In a real world situation, you’d probably also want to configure the tunnel with Path MTU Detection.  This will mitigate fragmentation issues that could cause your routers to drop CEF and use process switching.  Enable PMTUD at each tunnel endpoint with tunnel path-mtu-discovery.



R2 GRE Route-Map

Here, we will configure a route-map to prevent a default route from ever being advertised over the GRE tunnel. The only way for R4 to ever learn R2’s default route should be via the serial connection to R3, and it should only be utilized if R4’s fa0/0 interface goes down. We could also utilize this to block other networks from being advertised over the GRE tunnel by modifying the ACL.

Now, you can see that R4 only learns a backup Default-Route through R3. Previously, it learned it through the tunnel as well, which would be silly to utilize and might break split-tunnel if the static default-route was lost for some reason.

Encrypt GRE Tunnel traffic using IPSec

We will now encrypt traffic traversing the GRE tunnel using IPsec. We must first define an ACL to catch the traffic we wish to encrypt, which will be GRE traffic from our GRE source-interface destined for the GRE tunnel destination.

R2 IPsec Policy Creation

ACL (Catch GRE to R4)


ISAKMP Key & IPSec Transform Set (Transport Mode)

Keep in mind that transport mode is used only because we are not traversing NAT, we are going from R2 to R4’s public IP for both IPSec and GRE Tunnels.   Tunnel mode is required if the GRE destination is different from the IPSec destination.  If the endpoints were each behind a NAT router, the situation requires a combination of NAT-T and Tunnel Mode.  Tunnel mode adds an extra 20 bytes to the overall packet size. NAT-T also adds an extra 20 bytes per packet and encapsulates the IPSec traffic into UDP packets over port 4500.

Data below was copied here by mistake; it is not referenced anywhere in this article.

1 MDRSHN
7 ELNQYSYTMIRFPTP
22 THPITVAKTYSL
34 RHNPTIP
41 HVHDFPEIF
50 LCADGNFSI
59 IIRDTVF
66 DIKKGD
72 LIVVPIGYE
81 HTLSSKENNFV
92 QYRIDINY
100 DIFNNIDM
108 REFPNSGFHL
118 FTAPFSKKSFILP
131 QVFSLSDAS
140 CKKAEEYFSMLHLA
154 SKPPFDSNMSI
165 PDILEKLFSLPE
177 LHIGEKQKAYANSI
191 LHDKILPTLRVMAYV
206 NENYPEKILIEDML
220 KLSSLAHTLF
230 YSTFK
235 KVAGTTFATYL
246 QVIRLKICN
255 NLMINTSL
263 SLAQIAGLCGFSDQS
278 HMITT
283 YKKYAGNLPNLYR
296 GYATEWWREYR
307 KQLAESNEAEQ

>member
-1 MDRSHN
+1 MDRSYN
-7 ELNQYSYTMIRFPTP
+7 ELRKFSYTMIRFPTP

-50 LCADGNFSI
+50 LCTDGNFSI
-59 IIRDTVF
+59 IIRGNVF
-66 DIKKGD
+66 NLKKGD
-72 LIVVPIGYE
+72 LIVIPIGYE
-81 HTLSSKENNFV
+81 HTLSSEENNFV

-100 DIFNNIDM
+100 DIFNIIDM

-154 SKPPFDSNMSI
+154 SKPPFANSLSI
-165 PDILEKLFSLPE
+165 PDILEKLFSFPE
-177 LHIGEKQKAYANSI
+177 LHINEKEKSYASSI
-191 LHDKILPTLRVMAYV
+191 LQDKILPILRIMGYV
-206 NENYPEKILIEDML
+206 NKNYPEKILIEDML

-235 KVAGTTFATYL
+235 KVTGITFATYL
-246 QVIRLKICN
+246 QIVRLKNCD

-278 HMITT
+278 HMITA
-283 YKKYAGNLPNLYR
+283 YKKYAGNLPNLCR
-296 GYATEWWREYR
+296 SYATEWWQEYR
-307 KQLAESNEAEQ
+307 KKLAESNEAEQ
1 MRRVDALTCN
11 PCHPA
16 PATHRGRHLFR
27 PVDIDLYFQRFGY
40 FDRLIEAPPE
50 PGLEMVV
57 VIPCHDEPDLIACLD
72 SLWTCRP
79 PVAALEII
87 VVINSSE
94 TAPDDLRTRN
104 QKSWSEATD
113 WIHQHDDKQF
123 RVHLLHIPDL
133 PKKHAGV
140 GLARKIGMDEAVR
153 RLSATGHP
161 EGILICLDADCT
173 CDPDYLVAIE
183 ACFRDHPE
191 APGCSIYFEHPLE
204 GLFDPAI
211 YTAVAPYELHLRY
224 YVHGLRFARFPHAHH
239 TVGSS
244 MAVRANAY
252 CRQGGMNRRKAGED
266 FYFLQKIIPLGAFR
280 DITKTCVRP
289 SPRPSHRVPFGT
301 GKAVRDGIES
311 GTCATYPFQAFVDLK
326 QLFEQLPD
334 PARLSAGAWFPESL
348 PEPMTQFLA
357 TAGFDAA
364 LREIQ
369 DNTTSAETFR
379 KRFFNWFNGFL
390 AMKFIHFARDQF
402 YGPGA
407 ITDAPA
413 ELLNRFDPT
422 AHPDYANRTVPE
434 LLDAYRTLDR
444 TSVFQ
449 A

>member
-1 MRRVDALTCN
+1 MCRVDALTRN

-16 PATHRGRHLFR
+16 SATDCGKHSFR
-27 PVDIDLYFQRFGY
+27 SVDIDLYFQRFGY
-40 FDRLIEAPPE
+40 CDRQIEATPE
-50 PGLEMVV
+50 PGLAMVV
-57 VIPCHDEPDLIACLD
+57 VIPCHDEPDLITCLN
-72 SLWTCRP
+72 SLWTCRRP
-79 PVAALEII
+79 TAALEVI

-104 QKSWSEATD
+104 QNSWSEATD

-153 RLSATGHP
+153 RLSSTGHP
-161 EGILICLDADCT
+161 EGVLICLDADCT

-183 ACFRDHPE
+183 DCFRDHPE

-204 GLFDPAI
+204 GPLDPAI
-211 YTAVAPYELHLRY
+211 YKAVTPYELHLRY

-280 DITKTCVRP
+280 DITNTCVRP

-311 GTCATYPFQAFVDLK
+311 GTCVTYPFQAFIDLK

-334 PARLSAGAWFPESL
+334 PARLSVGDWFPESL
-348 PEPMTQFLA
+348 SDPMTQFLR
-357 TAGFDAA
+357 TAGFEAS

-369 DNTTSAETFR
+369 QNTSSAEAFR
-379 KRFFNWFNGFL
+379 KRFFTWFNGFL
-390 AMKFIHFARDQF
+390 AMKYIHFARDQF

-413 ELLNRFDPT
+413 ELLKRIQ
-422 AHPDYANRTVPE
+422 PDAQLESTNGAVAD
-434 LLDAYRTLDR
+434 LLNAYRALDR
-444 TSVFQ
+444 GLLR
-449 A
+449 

Crypto Map Configuration

Here, we configure the Crypto Map to R4. We will use the previously created GRE catching ACL.

Apply Crypto Map to GRE Tunnel

The Crypto Map should be applied to the physical exit interface. Cisco recommends applying it to the logical tunnel interface as well.

R4 IPsec Policy Creation

We will follow the same procedure utilized on R2 and reverse the IP addresses.

ACL (Catch GRE to R2)


ISAKMP Key & IPSec Transform Set (Transport Mode)

Crypto Map Configuration

Here, we configure the Crypto Map to R4. We will use the previously created GRE catching ACL.

Apply Crypto Map to GRE Tunnel

Verify IPsec and Split-Tunnel Functionality

You can utilize Wireshark to verify only ESP traffic traverses between the GRE endpoints. I found that the Crypto Map did not need to be applied to the logical Tunnel 0 interface to function, but only the physical exit interface. I am not sure why Cisco recommends applying it to both.